As the clock hands turned to 12 o’clock, the old church bell pealed out through the silent night in joyful noise welcoming Christmas day.  With faces glowing from candlelight, we lifted praise and prayer to the Lord while singing that holy hymn – “Silent night, holy night, all is calm, all is bright.”

The silent, holy night when even the moon displayed splendor.

This was not just another silent night.

This was Christmas Eve.

“Silent night, holy night,
Son of God, love’s pure light…”  ~ Joseph Mohr

 

©2015 mamasemptynest.wordpress.com

How can you melt a frozen heart?

blogIMG_6537Recently one morning upon awakening, I glanced outside my window like I do each and every day. The scene that unfolded in front of my eyes begged me to grab my camera and head outdoors.

Temperatures plummeted during the night and Jack Frost had made his appearance on the landscape. The sun was already up, it beat me by an hour, and sunlight streamed across our 2+ acre yard. I noticed that its warming rays left patterns of a sort upon the grass.  

With camera in hand, I snatched a warm sweatshirt with a hood out of the closet, slipped on some shoes, and headed out into the chilly morning.  I’m always intrigued by the first few frosts of the season and enjoy the challenge of capturing the crystal-like covering adorning plants and grass.

But that day my eye caught something more than frosted vegetation (if you missed my post yesterday, you can see those photos here).  As always, pictures speak to me and the source of inspiration comes not just from the photo but from God, who presents these sights for me to capture in photos and words.   

He often shows me something to ponder, some truth from His Word, some point He impresses upon me that I must share with my readers in the hope that you too will see His handiwork, hear His Word, know that He is Master of the universe yet Savior of our souls.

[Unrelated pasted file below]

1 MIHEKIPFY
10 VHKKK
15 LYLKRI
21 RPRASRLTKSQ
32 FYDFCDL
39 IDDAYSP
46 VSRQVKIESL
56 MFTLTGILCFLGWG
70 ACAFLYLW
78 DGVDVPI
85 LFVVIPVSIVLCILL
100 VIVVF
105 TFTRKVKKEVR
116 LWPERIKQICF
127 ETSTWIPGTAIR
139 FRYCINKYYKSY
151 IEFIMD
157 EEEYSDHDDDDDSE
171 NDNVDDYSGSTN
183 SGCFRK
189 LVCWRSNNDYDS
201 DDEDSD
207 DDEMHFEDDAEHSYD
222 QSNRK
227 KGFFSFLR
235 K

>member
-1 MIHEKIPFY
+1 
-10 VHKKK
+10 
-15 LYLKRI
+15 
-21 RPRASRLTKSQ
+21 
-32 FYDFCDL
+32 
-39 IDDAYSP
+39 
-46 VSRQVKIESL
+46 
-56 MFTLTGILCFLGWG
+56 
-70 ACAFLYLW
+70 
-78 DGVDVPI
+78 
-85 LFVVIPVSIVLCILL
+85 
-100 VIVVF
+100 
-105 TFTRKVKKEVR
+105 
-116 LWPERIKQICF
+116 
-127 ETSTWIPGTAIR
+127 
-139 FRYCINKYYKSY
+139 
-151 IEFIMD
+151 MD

As I tiptoed around my yard, not wanting to leave footprints from the warmth of my steps upon the frost, I breathed in that crisp, invigorating fall air.  The temperature hovered in the low 30’s F, yet the sunshine warmed my face.

I watched the sun as it continued to rise in the sky tinted a vivid blue.  With each degree of ascension, the sun’s rays reached more and more of my yard. 

As the warmth of the sun hit the ground, the frost disappeared.  Yet areas shaded by our house where sunlight had not touched still remained frosty white.

While sunlight continued to radiate across the yard, I watched the frost melt, strip by strip.  And that’s when it occurred to me.

That scene I spied resembles our hearts.  We allow the trouble and evil that so often prevails in this world to turn our hearts cold and icy, especially in the darkness. 

If you’ve ever met a cold-hearted person, the chill extends to you.  You feel it.  You shiver from even being in contact with someone whose heart is frozen over with hate,  rage, bitterness, or evil doings. 

If you’re not careful and don’t guard your own heart, that stone-cold, icy environment envelops you as well. It can happen without you even realizing it.

One icy breath across your heart and it starts to freeze.

And that morning, the Lord brought to my attention that I was succumbing to the cold.  I’ve encountered those with cold, callous, stony hearts and in my own anger, frustration, and disappointment with them, I didn’t guard my own heart from the icy grips of frost.

As a believer in Jesus Christ, I know this.  I know to be on guard against evil and sinful thoughts.  I know that whoever ‘hardens their hearts falls into trouble.’ (Proverbs 28:14)

But I also know that even the coldest, iced-over heart can be melted by warmth, just like that frost that disappeared gradually from my back yard when touched by the sun. 

And that’s the answer – the Son.  The Son of God.  Jesus.  The reason we celebrate this season called Christmas.  The time when the Light of the world came to earth.   That Light who melts the frost and ice in my heart.  That Light on which I must keep my focus to maneuver through the darkness of this fallen world of ours.

The words written in the book of John, Chapter 8, verse 12 come to my mind as I write this.  “When Jesus spoke again to the people, he said, ‘I am the light of the world. Whoever follows me will never walk in darkness, but will have the light of life.’ ”

My hope and prayer this day is for those who are walking in darkness.  May they see and be touched by the Light.  May they allow the Son to melt the ice in their hearts.  And may I do the same.

“Darkness cannot drive out darkness; only light can do that. Hate cannot drive out hate; only love can do that.” ~ Martin Luther King, Jr.

©2015 mamasemptynest.wordpress.com